Original Repository: Alan Mason Chesney Medical Archives. Victor Almon McKusick Collection
Reproduced with permission of the National Foundation-March of Dimes.
The Bar Harbor Course and "McKusick's Catalog," 1960-1980
Letter from Joseph Mori to Thomas Hyde (September 18, 1968)
Letter from Victor A. McKusick to Joseph Mori (September 11, 1968)
For Basic Look at Heredity (August 15, 1968)
September 20, 1968
Dear Dr. McKusick:
Thank you for sending us the reply from Time. I am sending it and your letter on to Bill Voss who is away from office, but
will shortly return. We appreciate your writing to the magazine and feel that a message from you has a heuristic value not
readily lost on the editorial mind.
As to L'Affair Randall, I enclose a copy of my recent letter to Tom Hyde of The Jackson Laboratory, in which I touched
on this matter. I have not written to Judy and though I ran into her at the Transplantation Congress last week, the time,
place, and bystanders were not condusive to bringing up the subject.
The consensus at this office appears, in general, to agree with your view. I should like to say that Dr. Lewontin's talk
was the kind easy to misinterpret or overinterpret. He was good humored, yes, but seemed dead-serious in suggesting that certain
kind of research should take precedence over other kinds. He mentioned this, among other things, during the short press meeting
prior to the lecture. The time available was too short for the press people to really grasp the gist of his arguments.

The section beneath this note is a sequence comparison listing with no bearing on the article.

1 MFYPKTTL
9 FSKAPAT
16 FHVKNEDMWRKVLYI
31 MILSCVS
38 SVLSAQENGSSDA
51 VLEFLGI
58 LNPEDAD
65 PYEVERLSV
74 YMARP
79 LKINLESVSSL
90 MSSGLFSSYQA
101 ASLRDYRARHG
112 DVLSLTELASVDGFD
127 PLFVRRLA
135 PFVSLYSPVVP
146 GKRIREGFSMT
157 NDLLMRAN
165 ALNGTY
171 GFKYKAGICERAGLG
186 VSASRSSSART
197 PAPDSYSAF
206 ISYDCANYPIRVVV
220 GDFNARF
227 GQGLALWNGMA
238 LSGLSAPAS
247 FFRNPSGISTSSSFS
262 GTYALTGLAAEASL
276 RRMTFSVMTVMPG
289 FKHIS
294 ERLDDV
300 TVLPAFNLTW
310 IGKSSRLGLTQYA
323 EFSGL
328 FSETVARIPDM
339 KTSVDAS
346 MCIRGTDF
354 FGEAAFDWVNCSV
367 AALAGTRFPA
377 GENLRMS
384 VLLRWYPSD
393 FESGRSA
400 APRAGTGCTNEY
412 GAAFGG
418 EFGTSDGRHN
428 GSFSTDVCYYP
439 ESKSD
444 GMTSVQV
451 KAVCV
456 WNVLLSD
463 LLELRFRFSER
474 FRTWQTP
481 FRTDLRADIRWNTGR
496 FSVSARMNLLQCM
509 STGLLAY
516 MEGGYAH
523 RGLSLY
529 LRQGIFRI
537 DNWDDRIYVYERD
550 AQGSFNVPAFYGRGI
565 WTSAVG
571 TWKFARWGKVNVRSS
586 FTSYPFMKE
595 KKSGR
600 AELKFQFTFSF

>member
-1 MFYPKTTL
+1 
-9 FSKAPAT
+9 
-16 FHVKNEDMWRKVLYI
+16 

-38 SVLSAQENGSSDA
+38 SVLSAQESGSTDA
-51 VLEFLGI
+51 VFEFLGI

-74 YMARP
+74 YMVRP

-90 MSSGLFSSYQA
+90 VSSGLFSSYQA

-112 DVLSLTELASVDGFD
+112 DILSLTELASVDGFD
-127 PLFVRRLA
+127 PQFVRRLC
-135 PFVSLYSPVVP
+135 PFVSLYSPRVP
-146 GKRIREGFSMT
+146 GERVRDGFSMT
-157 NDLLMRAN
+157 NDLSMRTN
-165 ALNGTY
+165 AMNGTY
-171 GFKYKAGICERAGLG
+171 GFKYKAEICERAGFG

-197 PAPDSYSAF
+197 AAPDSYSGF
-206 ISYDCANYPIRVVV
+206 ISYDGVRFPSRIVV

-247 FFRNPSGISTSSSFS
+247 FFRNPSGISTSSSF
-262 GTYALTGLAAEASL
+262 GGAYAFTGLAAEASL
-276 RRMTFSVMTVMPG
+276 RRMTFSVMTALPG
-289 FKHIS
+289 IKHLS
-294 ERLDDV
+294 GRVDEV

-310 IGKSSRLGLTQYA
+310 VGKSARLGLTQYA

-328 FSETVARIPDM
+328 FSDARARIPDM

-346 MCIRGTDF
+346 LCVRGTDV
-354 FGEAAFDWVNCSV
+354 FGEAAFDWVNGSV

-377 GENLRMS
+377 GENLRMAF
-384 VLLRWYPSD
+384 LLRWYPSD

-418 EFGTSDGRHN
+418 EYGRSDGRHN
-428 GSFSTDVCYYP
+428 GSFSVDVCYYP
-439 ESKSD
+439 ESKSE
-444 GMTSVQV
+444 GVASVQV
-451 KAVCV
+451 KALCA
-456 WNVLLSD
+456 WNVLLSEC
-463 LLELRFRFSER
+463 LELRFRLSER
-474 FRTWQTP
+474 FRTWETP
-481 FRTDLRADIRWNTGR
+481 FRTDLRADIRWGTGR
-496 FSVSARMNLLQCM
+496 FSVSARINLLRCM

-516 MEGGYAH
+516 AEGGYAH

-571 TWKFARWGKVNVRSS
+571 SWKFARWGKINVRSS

It hurts to think that Judy Randall was perhaps best equipped to get what he was driving at. I suspect that she feared his
stress on the need to understand the origin and significance of human biochemical polymorphisms would be largely incomprehensible
to the readers of Washington Star. So she started with Lewontin but ended mostly with her editorializing. The story emerged
as a kind of chimera, with Lewontin's head and Randall's tail, joined in the middle by that gratutitous reference
In any case, I think the point of her story was not the same as the point of his lecture. It may be interesting to hear Dr.
Lewontin's public comments on the article, though probably no useful purpose would be served by such an undertaking. The
impact of a newspaper story is usually ephemeral, unless it is repeated.
I am naturally concerned about the effect of the story both for the public and for the scientists, including the faculty members
of the Short Course. If you have further ideas, Bill Voss and I will be happy to receive them.